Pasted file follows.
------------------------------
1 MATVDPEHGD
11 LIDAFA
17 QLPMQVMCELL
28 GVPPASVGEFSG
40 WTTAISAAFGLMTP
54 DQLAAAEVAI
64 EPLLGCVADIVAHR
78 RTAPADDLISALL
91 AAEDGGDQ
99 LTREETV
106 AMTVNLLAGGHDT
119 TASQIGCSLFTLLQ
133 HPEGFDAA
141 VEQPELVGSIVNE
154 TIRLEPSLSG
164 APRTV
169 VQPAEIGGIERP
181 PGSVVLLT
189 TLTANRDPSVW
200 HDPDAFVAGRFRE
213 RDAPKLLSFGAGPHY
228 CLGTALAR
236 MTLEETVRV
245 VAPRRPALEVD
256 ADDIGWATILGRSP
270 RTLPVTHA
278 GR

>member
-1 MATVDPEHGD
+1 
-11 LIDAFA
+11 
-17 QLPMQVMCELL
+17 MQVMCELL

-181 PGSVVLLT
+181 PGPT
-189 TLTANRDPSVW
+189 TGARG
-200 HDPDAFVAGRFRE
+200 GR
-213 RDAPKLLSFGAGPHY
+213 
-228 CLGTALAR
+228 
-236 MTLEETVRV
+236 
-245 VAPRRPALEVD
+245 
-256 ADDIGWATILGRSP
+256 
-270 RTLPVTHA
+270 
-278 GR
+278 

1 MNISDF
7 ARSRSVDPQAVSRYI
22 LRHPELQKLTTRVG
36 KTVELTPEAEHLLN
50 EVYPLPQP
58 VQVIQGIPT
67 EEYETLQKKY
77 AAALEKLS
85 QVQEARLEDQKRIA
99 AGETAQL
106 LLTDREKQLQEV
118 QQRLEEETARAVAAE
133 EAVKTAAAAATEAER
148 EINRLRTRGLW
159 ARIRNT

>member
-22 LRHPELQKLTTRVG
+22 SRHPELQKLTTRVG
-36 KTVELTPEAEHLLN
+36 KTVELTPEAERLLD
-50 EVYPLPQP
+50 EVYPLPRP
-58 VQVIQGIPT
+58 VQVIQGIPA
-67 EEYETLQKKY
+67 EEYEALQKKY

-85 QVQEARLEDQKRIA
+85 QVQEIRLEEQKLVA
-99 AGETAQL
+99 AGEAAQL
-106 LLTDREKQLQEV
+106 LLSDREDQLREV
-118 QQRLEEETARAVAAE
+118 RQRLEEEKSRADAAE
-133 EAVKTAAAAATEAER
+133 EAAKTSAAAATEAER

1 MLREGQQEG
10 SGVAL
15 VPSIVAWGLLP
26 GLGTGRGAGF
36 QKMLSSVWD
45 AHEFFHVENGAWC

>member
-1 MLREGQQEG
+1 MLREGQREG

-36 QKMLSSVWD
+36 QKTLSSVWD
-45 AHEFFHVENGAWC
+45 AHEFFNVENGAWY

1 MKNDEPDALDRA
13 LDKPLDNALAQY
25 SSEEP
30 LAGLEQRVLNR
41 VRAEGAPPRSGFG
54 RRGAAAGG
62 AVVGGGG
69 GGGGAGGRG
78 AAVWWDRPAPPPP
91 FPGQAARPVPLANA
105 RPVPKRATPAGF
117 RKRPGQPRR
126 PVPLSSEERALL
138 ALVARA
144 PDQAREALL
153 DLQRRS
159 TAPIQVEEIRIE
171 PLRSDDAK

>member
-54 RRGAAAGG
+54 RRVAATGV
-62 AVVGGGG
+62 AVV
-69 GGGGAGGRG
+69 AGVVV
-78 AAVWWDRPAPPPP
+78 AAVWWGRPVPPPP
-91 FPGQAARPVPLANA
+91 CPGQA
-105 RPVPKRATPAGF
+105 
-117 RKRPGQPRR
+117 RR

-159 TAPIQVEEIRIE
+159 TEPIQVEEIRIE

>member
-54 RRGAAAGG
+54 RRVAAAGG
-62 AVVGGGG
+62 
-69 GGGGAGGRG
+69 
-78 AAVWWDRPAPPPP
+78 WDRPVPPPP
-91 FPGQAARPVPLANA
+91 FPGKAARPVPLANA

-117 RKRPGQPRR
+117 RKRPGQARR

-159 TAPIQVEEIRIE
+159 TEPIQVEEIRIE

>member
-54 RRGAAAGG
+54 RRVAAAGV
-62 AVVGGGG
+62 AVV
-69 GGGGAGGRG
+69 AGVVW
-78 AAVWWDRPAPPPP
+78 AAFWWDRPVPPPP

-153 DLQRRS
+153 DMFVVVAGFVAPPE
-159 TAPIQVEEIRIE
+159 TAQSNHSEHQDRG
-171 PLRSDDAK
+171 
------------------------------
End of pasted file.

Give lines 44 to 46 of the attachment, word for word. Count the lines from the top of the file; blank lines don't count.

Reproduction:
+228 
-236 MTLEETVRV
+236 